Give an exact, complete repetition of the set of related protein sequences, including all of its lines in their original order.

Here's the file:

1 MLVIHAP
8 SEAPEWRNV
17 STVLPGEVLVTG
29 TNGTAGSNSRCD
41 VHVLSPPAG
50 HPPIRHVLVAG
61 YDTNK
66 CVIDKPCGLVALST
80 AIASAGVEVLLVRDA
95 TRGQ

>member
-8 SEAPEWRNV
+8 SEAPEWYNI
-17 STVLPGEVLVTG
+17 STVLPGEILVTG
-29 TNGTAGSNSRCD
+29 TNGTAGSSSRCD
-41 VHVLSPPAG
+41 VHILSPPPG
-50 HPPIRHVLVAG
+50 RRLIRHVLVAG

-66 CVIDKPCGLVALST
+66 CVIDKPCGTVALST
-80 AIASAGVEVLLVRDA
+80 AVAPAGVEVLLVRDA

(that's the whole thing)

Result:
1 MLVIHAP
8 SEAPEWRNV
17 STVLPGEVLVTG
29 TNGTAGSNSRCD
41 VHVLSPPAG
50 HPPIRHVLVAG
61 YDTNK
66 CVIDKPCGLVALST
80 AIASAGVEVLLVRDA
95 TRGQ

>member
-8 SEAPEWRNV
+8 SEAPEWYNI
-17 STVLPGEVLVTG
+17 STVLPGEILVTG
-29 TNGTAGSNSRCD
+29 TNGTAGSSSRCD
-41 VHVLSPPAG
+41 VHILSPPPG
-50 HPPIRHVLVAG
+50 RRLIRHVLVAG

-66 CVIDKPCGLVALST
+66 CVIDKPCGTVALST
-80 AIASAGVEVLLVRDA
+80 AVAPAGVEVLLVRDA